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Human Development/Consciousness Evolution ,Self; Evolution
Record Type: Review   ID: 268

Borders, Boundaries, and Frames: Cultural Criticism and Cultural Studies.

Henderson, Mae. (Ed.).

 This work is about "outsiders in literature," those who cross boundaries or walk or write on the edges of known boundaries. In coming to terms with an exceptional experience, on the way to transforming it into an EHE the experiencer must cross previously set borders and limits not only in thinking but in him or herself. Henderson points out that "borderland inhabitants are always considered transgressors and aliens." This is the way Western society often thinks of EHEers—and sometimes even the EHEers do themselves. In a way, this book is a successor of Colin Wilson’s Outsider, which in my youth gave me courage to pursue my exceptional experiences even though none of my peers (or elders) appeared to be doing so. She points out that to push one’s self to the borderline "means transgressing those limits that ensure safety, acceptance, and even friendship" (p. 3). This is the provisional fate of every EHEer. (For an example, see the case of Kim Carlsberg in Section 10.) She refers to "the collapse of borders in scholarship" that is now occurring. The concept of exceptional human experience itself is an example of this. Henderson says this has given birth ("crosshatched" is the term she uses) to "fields of reference that can be neither contained nor limited, but must constantly refer to something outside, inside, or beyond themselves" (p. 4). This apt phrase can be applied not only to front-line scholarship but to the sense of reality and self that EHEers eventually come to—what was a boundary becomes a line that becomes an awareness of being both inside and outside, self and other, and therefore a process rather than an encapsulated self. She also relates border crossing to Victor Turner’s transitional state of liminality, and observes that such crossings can be liberating, creative, enabling, exultant, providing the experience of "unbounded identity" (p. 6). Moreover, the border experience can give birth to new forms of self and cultural expression and knowledge. This is a hallmark of EHEs. Henderson concludes her Introduction by pointing out that what is being proposed here is that border crossing can be "an act of creation rather than one of violation" (p. 26). This certainly applies to EHEs as well. They have been regarded as anomalies, violations of the natural order, symptoms of derangement, evidence of delusion or deliberate hoax. I propose that they be viewed as seeds of inscendence/transcendence: In crossing inner/outer borders a new self and a new way of being in the world and being aware of the world is born. Henderson notes that border crossing confers what W.E.B. DuBois called "double vision." I have also pointed out that EHEs do the same. This anthology of essays is most provocative in illuminating the nature of borders, those who cross them, and the value of doing so for both self and culture. Every EHEer is a border crosser. Is every border crosser an EHEer?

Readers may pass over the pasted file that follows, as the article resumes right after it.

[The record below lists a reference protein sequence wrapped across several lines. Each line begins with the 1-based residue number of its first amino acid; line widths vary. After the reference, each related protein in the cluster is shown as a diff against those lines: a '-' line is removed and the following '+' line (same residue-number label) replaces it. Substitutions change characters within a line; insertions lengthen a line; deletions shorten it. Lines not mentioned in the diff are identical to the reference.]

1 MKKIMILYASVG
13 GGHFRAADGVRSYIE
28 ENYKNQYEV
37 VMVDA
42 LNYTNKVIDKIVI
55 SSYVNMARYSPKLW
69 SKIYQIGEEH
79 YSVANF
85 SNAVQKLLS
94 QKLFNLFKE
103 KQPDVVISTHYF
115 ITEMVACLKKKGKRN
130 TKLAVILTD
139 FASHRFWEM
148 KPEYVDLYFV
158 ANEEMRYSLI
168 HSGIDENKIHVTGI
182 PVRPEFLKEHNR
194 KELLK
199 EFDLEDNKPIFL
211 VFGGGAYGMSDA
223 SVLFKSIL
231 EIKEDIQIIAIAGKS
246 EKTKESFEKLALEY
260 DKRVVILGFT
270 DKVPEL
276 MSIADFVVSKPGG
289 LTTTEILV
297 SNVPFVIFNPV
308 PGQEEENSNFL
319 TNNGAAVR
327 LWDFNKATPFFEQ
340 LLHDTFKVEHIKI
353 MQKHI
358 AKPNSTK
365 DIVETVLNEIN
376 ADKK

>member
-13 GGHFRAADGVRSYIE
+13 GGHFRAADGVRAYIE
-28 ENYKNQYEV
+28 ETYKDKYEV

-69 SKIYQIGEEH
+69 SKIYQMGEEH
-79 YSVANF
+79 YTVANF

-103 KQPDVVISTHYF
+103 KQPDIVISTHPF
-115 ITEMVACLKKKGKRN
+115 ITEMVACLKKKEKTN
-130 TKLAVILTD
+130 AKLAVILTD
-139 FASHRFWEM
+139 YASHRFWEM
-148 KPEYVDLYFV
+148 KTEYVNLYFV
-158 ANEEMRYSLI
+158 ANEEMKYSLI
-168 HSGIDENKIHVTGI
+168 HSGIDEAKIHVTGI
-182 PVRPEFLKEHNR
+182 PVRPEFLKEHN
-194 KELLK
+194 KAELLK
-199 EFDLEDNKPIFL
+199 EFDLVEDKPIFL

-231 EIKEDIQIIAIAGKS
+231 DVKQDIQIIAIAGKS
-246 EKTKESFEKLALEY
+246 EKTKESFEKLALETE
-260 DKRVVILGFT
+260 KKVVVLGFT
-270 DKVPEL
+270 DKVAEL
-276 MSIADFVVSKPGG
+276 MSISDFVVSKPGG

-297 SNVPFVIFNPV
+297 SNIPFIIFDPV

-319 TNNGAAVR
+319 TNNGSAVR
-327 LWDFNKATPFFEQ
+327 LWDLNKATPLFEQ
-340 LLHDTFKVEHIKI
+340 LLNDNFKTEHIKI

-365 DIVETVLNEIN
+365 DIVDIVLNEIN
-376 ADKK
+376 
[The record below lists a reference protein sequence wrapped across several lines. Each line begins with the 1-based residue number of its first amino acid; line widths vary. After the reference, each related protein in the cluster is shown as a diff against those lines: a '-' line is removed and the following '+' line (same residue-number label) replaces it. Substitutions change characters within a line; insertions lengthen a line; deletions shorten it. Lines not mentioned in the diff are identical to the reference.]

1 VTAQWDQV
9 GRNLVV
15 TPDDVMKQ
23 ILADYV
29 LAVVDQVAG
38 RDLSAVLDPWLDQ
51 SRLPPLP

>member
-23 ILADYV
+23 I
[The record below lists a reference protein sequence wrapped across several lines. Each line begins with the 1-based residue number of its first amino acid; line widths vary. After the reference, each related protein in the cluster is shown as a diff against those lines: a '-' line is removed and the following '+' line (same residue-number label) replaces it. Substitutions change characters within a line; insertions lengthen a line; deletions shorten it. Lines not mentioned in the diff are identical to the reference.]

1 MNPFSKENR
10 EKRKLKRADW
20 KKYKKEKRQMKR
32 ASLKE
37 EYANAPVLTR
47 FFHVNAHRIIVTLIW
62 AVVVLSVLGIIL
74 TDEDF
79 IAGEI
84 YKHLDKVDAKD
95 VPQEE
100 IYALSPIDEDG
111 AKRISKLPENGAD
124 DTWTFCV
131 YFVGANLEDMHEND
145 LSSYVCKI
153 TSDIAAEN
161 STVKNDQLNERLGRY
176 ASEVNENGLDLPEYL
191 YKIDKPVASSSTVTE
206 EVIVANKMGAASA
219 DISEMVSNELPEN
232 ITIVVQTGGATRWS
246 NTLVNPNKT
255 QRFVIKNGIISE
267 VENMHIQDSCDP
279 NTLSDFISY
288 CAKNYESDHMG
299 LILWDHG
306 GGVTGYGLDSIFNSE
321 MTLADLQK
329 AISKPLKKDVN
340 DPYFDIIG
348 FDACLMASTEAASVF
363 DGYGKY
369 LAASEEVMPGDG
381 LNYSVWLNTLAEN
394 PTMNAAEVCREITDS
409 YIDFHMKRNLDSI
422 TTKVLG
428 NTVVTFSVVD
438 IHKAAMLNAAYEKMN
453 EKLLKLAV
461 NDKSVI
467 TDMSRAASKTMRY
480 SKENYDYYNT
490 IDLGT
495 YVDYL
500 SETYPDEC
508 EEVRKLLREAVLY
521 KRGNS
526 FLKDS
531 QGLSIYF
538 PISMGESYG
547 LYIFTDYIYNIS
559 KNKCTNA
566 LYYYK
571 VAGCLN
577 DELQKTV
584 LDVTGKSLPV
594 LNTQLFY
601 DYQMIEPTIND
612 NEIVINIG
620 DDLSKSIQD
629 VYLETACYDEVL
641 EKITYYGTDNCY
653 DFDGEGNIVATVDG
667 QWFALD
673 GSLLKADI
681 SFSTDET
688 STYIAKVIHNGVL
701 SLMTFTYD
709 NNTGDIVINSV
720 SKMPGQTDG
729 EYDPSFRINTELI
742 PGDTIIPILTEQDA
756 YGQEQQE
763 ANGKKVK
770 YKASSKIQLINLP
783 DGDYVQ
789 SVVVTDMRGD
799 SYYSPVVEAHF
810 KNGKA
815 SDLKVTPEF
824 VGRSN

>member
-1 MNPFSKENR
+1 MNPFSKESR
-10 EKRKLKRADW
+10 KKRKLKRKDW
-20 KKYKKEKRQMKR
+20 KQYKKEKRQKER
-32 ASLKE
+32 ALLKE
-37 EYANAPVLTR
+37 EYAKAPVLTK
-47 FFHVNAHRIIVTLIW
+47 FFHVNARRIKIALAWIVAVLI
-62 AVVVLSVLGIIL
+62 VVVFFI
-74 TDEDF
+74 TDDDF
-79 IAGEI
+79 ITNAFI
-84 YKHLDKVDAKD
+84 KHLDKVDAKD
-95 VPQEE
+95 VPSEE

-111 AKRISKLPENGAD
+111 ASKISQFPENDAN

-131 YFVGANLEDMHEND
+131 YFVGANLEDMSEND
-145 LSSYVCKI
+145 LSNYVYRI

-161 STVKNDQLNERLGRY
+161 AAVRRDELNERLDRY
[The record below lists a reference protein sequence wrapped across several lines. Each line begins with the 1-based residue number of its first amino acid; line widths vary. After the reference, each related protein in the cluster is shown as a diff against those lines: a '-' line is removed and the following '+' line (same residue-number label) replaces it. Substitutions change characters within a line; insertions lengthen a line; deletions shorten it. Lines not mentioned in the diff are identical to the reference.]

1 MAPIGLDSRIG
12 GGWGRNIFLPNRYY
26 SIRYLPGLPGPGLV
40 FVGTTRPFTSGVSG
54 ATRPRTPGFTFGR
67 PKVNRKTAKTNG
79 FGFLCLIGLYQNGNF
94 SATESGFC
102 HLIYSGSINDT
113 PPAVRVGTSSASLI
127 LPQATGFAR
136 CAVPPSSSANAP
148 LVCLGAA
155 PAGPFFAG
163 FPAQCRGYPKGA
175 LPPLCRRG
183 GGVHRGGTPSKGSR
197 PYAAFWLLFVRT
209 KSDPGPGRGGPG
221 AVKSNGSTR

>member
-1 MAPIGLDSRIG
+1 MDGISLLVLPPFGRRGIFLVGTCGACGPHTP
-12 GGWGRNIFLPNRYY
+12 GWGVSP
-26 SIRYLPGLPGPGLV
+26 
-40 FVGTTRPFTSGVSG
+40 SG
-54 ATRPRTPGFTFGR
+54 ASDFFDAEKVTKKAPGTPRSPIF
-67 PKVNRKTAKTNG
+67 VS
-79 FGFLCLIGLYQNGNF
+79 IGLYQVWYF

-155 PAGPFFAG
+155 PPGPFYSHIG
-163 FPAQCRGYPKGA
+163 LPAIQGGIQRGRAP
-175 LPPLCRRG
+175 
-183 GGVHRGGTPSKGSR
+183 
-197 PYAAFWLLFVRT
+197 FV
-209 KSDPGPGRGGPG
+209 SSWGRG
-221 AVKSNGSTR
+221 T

Publisher Information:New York: Routledge, 1995. 211p. Chap. notes; Contributors: 212
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